Daniel Jalkut’s HomePod Experience.

The Nosiest Assistant (bitsplitting.org)

What I didn’t expect was how incredibly sensitive Siri on the HomePod would be, and how obnoxiously persistent it would be about responding to my requests, no matter how far I am from the device, nor how unsuited it is for the task at hand.

Any attempt to “Hey Siri” another device is met by a loud interruption by Siri either of the music or of the silence of the room. It’s bad enough that it assumes all requests are being made to it, but it’s even worse that it insists on chiming in even when it isn’t capable of serving the request.

I have two iOS devices near me most of the time, my iPhone 7 and my iPad Pro. It’s frustrating trying to use “Hey Siri” when both devices are present. Both devices are listening and both will activate. However, Apple has some sort of algorithm that senses this and only one device will actually complete the request. The frustrating part is not knowing which one. I sometimes resort to pushing the home button for Siri activations.

My iPad Pro is not always connected to a wireless network1. It’s frustrating when my iPad Pro responds only for Siri to tell me that the request can’t be completed because the device is not connected to the Internet.

How could Apple solve this problem?

  1. There is public Wi-Fi available at work but the network drops unused connections after 15 minutes. 

One comment

  1. Benjamin likes his HomePod but is disappointed by Apple Music. I don’t have a HomePod but from some of the reviews I’ve read, I would be disappointed. A few years ago, I opted for Apple Music over Spotify because at the time, for our family of four, Apple Music was cheaper. My daughter wanted access to more music than her budget could allow and collectively as a family, we were spending more to buy individual albums and singles. Perhaps I should reconsider the cost aspect.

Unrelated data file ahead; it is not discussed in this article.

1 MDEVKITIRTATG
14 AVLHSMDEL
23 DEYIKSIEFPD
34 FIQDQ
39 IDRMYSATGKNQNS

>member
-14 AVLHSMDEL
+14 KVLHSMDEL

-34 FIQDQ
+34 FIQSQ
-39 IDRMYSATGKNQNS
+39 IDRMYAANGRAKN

My Apple Music listening habits have changed over the last few years. I don’t know if this is a reaction to the streaming service or if I’ve just changed. I no longer listen to albums. I listen to whatever Apple Music tells me to listen to. I use Apple Music as a personal radio station, listening to whatever is in the weekly New Music Mix tagging individual songs with Love or adding them to playlists which I stream during the day on my iPhone or iPad. The Apple Music algorithms analyses my listening habits and updates the New Music Mix playlist every week. I almost always discover new songs and new artist.
    Is that worth $15/month?

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